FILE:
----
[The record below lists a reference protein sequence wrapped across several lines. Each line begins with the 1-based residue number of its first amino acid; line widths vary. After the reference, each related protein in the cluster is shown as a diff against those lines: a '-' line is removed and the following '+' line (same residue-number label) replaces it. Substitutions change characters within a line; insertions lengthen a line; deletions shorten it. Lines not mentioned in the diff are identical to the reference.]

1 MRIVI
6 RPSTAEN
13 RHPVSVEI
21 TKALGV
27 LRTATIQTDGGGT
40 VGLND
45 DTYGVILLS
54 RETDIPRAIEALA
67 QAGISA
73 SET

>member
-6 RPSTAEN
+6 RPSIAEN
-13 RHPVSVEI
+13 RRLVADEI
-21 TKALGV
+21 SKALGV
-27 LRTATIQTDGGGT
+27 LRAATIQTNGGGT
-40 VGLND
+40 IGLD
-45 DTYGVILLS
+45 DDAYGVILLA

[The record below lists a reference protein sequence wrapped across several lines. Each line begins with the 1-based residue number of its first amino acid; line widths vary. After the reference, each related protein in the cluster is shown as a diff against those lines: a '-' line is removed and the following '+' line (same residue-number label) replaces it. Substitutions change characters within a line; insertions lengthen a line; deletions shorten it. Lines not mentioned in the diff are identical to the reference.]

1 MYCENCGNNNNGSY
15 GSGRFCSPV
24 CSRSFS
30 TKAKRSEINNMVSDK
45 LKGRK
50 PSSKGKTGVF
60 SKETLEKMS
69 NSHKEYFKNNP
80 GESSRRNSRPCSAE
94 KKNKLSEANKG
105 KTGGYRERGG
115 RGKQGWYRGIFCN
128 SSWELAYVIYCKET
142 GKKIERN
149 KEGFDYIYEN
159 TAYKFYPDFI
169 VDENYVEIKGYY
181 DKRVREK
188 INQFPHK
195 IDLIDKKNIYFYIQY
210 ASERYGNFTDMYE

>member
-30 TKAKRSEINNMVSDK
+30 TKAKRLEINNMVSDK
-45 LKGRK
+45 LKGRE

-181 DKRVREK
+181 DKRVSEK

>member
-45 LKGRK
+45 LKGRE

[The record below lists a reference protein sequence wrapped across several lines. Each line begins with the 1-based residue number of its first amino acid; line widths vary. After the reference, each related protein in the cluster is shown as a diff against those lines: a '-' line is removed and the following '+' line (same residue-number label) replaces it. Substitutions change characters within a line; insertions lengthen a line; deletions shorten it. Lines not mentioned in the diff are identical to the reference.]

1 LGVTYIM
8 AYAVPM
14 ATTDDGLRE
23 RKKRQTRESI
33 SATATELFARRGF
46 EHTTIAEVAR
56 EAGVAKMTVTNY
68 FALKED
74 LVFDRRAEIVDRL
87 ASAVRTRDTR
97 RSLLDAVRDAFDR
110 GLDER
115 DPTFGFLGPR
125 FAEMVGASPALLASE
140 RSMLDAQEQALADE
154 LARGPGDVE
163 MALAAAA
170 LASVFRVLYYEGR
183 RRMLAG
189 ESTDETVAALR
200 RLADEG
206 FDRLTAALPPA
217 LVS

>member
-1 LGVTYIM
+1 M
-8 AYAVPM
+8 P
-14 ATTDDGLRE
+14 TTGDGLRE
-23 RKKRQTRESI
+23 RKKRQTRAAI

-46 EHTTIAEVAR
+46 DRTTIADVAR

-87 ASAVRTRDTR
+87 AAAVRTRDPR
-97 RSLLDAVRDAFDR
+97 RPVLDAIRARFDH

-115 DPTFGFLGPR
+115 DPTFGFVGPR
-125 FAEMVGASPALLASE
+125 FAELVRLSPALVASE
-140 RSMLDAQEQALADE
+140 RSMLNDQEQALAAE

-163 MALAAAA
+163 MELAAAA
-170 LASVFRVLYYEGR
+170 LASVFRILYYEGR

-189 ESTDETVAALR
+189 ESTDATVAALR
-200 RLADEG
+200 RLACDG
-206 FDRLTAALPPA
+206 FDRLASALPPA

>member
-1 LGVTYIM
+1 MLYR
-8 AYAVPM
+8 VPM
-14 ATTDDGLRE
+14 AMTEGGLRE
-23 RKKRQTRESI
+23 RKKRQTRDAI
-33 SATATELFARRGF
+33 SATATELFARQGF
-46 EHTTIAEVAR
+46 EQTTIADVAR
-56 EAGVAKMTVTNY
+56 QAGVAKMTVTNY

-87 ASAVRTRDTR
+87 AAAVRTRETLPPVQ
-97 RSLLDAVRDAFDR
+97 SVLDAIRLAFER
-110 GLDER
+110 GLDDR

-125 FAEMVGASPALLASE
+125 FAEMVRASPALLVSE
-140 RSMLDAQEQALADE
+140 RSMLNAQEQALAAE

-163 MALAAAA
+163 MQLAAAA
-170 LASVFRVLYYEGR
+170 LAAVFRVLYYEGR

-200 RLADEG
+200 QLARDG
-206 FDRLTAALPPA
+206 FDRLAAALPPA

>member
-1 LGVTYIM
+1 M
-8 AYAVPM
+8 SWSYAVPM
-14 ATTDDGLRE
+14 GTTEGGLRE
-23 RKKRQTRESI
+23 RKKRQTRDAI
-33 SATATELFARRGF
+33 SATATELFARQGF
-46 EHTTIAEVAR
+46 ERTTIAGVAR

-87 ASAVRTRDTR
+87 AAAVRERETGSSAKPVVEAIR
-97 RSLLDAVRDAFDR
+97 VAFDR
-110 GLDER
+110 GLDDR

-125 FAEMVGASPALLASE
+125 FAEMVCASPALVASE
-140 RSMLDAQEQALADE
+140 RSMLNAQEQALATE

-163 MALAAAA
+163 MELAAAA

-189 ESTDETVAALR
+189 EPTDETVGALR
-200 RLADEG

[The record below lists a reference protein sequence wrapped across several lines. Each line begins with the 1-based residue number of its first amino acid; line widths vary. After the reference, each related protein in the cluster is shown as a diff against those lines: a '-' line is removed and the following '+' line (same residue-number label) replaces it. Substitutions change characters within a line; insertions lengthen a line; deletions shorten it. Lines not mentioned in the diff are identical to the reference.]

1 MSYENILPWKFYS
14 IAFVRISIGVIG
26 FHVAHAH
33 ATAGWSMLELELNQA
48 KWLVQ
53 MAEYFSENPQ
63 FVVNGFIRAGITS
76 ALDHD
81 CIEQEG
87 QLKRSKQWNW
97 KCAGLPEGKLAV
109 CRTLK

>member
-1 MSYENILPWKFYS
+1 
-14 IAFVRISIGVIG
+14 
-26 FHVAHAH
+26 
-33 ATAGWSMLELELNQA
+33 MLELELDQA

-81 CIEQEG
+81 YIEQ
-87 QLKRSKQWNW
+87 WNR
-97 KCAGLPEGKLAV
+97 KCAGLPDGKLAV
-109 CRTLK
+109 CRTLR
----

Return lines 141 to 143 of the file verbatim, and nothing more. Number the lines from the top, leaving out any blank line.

-200 RLADEG
+200 QLARDG
-206 FDRLTAALPPA